When Hurricane Harvey dumped 60 inches of rain in Houston, Texas in August, many people described the event as "biblical." And in a new study of this year's hurricane season, scientists conclude we need to be prepared for more of these extreme events.

Global rise of just 3C could leave many cities below sea level

A recent analysis of data from the Climate Central group of scientists by the Guardian showed that if the world warms by just 3 degrees Celsius (5.4 F) as the UN predicts is happening, many cities around the world will be inundated by rising waters.

Flooding and storm extremes to increase with global warming

Researchers at the University of New South Wales, Australia, have done an exhaustive global analysis that shows signs of a radical shift in stream-flow patterns, with more intense flooding in cities along with drier countrysides.

Global ocean circulation appears to be collapsing due to warming

Researchers have found a correlation between melting Arctic sea ice and changes in the planet's largest water circulation system that could lead to the collapse of the Atlantic Meridional Overturning Circulation (AMOC).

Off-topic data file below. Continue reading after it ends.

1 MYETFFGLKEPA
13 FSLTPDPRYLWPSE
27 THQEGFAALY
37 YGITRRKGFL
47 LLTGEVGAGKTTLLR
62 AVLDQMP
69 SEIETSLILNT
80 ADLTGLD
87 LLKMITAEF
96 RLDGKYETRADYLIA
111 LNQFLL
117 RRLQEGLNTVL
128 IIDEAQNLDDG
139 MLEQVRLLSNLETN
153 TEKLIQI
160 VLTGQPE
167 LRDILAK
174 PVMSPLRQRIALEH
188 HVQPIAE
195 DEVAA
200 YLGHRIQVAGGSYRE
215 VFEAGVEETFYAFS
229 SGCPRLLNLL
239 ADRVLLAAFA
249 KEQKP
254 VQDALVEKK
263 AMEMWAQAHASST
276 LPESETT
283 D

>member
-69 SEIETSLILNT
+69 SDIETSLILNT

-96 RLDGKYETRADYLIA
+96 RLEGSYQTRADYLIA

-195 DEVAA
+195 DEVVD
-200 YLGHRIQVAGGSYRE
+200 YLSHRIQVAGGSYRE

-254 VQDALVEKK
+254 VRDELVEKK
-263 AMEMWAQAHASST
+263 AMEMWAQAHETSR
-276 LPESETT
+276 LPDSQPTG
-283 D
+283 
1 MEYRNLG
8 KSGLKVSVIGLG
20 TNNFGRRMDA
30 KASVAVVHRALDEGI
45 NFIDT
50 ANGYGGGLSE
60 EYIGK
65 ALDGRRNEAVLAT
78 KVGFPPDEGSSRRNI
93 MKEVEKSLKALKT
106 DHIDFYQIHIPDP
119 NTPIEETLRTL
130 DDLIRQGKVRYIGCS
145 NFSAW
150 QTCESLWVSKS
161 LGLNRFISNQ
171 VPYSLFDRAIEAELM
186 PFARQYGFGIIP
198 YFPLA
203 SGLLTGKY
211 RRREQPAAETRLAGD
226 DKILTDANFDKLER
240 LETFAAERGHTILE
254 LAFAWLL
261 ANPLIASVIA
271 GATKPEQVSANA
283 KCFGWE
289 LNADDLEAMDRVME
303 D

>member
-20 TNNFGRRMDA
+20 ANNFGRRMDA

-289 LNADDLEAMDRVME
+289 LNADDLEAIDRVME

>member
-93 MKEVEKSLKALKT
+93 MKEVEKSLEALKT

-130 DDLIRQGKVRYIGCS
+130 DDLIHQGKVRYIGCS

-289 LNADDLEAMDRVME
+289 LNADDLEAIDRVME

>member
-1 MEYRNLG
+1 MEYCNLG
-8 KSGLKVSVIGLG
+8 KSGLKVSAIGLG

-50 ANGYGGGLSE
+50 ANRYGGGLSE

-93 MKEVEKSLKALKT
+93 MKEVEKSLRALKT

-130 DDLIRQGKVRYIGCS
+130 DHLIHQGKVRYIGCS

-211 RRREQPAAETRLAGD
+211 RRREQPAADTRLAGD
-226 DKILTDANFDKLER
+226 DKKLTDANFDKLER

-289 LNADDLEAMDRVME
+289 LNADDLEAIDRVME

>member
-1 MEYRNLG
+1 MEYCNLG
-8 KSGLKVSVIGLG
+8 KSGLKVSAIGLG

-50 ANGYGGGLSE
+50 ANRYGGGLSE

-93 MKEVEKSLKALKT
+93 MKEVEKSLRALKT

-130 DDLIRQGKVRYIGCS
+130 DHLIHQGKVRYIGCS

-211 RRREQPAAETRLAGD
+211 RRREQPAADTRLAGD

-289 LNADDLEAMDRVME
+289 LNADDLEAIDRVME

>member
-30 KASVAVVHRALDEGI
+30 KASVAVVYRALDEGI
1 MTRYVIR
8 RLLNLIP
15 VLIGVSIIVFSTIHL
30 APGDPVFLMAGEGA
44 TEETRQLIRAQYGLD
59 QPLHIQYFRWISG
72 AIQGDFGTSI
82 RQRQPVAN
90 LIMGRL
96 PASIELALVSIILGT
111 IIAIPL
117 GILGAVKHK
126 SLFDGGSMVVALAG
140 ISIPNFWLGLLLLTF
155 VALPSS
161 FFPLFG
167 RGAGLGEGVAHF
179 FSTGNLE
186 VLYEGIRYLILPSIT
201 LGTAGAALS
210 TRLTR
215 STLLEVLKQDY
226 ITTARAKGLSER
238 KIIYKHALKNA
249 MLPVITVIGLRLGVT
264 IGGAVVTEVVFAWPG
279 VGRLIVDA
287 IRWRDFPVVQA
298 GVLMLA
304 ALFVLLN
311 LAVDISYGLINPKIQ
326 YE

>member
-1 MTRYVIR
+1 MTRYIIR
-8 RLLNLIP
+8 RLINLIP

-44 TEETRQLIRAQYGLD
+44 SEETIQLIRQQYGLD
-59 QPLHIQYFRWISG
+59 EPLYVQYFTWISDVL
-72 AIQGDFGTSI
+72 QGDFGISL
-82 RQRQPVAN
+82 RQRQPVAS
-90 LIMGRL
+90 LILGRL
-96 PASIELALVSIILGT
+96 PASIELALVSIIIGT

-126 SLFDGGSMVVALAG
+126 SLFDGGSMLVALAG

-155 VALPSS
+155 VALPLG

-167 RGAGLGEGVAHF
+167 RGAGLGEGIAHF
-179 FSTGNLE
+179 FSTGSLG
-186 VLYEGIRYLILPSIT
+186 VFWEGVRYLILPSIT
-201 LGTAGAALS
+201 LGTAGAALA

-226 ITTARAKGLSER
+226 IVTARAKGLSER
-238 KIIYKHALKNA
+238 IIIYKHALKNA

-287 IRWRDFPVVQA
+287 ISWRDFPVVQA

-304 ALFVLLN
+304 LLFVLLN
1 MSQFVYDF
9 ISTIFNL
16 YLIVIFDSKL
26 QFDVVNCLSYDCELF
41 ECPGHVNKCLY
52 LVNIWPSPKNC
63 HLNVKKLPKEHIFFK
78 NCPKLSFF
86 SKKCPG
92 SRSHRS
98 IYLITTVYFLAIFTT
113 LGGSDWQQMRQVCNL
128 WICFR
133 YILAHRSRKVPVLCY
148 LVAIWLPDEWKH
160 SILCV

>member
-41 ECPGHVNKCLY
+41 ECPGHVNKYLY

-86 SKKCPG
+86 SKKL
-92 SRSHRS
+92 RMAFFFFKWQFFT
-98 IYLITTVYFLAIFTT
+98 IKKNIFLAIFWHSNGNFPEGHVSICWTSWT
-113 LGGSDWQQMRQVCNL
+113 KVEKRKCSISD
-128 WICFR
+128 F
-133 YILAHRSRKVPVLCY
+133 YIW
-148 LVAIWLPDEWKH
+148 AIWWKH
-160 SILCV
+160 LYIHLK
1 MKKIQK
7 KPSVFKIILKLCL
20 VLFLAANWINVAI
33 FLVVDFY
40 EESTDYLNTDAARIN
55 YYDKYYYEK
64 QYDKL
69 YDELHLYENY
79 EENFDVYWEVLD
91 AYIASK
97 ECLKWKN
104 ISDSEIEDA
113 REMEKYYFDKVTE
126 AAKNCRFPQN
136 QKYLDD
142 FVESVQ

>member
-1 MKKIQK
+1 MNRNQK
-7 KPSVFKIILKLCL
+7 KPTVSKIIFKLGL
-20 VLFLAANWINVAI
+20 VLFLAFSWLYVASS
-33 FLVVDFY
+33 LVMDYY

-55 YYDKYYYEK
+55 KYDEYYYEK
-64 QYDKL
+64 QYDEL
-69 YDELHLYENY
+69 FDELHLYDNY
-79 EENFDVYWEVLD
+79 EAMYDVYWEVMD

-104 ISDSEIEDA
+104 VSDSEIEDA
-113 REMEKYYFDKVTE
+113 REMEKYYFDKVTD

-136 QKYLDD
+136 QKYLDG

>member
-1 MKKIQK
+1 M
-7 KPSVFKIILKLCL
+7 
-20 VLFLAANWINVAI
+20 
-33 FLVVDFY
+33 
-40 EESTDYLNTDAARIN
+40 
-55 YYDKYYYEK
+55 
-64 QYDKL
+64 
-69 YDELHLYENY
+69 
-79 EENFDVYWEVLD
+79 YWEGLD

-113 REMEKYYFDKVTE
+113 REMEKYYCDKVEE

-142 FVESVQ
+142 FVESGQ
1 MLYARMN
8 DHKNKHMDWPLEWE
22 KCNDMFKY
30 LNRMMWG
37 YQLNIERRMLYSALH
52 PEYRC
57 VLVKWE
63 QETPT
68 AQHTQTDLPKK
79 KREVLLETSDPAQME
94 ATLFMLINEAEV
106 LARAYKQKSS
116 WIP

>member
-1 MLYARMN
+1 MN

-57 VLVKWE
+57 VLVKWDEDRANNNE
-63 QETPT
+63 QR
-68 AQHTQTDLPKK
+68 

Thinning summer cloud cover responsible for Greenland ice melt

Greenland's loss of ice has been the big story in climate-related news lately, and with good reason - a warming climate is responsible. And now we are beginning to understand why this is happening at such an accelerated rate.

Climate change is adversely affecting sea turtles

Swansea - Sea turtles are endangered animals, with the global population in decline. Risks include hunting, for turtle eggs and skin, and now, based on new research, from climate change.

House flies invade warmer Antarctica threatening native species

Scientists say that increasing number of houseflies that arrive in Antarctica on ships are surviving as the continent warms up. Their growing population can introduce deadly pathogens that could have a harmful effect on indigenous lifeforms.

Some question the plan to close some French nuclear power plants

Paris - French environment and energy minister Nicolas Hulot told reporters at the G7 Environmental Summit on Monday that France plans to close some nuclear reactors of state-controlled utility, EDF to reduce nuclear's share in the country's power mix.